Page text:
I think of myself as many things that define me, the least of which is my gender. It’s not because I was never told what to be. It’s because I was never told what I couldn’t be.
Throughout history, society has told transgender people what they couldn’t be. That includes Billy Tipton.
Born in 1914 in Oklahoma City, having grown up in Kansas City, Missouri, Tipton entered the public sphere in the 1930’s and 40’s, first as a radio bandleader and then a regular at the Cotton Club in Joplin, Missouri. Through a series of interviews with trans performers, some of whom auditioned to play Tipton in a biographical film, we learn about the impact of his life as a performer both on and offstage.
Tipton died from an untreated peptic ulcer in 1989. Between the paramedics treatment and post-mortem arrangements, word quickly got out to the local press. As the author of Gender Outlaw: On Men, Women, and the Rest of Us, Kate Bornstein put it, “Because there was no such thing as a trans man. There was no word for him…. Transsexual was in the people’s minds a man who becomes a woman.”
Directed by Aisling Chin-tee and Chase Joynt, NO ORDINARY MAN also explores Billy Tipton, Jr.’s acceptance of his father, and others’ mixed sentiments toward author Diane Middlebrook. Her 1988 biography of Tipton, while at times intrusive and perhaps insensitive from today’s perspective, also contributed to the emergence of a language for and forum of self-discovery for many trans women and men.
Medical studies have found correlations between political leanings and the size of the fear centers of the brain (“Conservatism and the Neural Circuitry of Threat.” Soc Cogn Affect Neurosci. 2018 Jan; 13(1): 43–51). And it’s perhaps that characteristic that cements their path to navigate life—having no shortage of things to fear. As soon as you take away labels, or you jumble them up, you confound the conservative fear-driven roadmap. Now they don’t know how make decisions and navigate life because they can’t be certain what to fear.
“The effect of electric technology had at first been anxiety. Now it appears to create boredom,” argued Marshall McLuhan in Understanding Media. But the “cool” (passive) medium of television once again became hot when broadcasters had a revelation: Selling negativity and fear was the way to ratings.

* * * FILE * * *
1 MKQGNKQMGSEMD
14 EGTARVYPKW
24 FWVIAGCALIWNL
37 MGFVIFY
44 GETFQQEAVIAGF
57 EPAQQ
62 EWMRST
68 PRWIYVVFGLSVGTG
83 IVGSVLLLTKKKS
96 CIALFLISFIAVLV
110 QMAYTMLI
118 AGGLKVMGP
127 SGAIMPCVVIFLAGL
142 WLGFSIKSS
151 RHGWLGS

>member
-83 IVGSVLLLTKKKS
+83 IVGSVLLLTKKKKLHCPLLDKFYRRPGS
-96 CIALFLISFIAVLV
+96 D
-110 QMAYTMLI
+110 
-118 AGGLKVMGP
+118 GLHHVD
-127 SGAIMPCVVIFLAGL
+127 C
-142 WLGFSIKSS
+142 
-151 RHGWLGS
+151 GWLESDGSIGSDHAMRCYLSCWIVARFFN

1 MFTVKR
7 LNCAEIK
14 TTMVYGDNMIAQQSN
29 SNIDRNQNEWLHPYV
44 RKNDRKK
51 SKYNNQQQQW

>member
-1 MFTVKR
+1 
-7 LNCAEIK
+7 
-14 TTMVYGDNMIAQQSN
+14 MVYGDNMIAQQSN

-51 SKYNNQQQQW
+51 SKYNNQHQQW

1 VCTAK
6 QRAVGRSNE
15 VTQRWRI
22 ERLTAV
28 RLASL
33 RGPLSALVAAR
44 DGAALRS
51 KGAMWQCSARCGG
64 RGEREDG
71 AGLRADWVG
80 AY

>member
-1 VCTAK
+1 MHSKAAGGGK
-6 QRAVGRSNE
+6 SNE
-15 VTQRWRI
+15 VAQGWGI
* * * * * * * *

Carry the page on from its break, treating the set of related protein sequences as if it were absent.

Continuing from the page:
So we start seeing this recurring language of Otherism last well into the 80’s and 90’s, exacerbated by the age of shock jocks, talk shows, and investigative reporting. We’re awash in over-dramatized and partially-scripted episodes of people getting scammed, cheated, deceived, hurt, etc. This age of sexual paranoia culminates in the December 1993 rape and murder of Brandon Teena, a trans man living in Lincoln, Nebraska. Trans activist and scholar, C. Riley Snorton, observes, ““I think it’s fascinating that Middlebrook’s book drops the year before Brandon Teena becomes a national conversation again.”
Snorton is quick to note that another casualty of that incident was Philip DeVine, a straight, disabled, black man. The media coverage focused entirely on Teena and the “shock” of the others being deceived gave fuel to this idea that what was then labeled Gender Identity Disorder was an aberration, a deception. It also continued to marginalize black and brown stories, because where’s the angle for outrage if it’s not about white people in the so-called Heartland.
Snorton and musicologist Stephan Pennington draw parallels between the improvisational nature of jazz, its roots in black culture. The diverse, harmonious co-existence and collaboration within the jazz community—a space where Billy Tipton could thrive, undisturbed, for decades—becomes the template for trans people just beginning to learn how to improvise their own stories.
“We are enigmatic even to ourselves,” says multimedia artist Zackary Drucker.
In 2013, the American Psychiatric Association reclassified Gender Identity Disorder in the DSM-V as Gender Dysphoria, to distinguish that it’s the social stigmas that lead to depression and other mental disorders, and not the discrepancy between one’s assigned gender and their sense of self. In the same way that the DSM-IV removed homosexuality from its catalogue of mental illnesses, being transgender was no longer characterized as a medical disorder.
Marquise Vilson, a black trans male actor, says of his motivation to fight for equality, “It’s not possible to create any kind of change or social movement [without consequences].” He goes on to say that he could choose to be hurt and achieve something, or just be hurt.
Says Pennington of the need to keep Tipton’s legacy alive, “If we erase that history, then you think that you have no ground to stand on… as a guest in a place that is not your own. But this is our place as well.”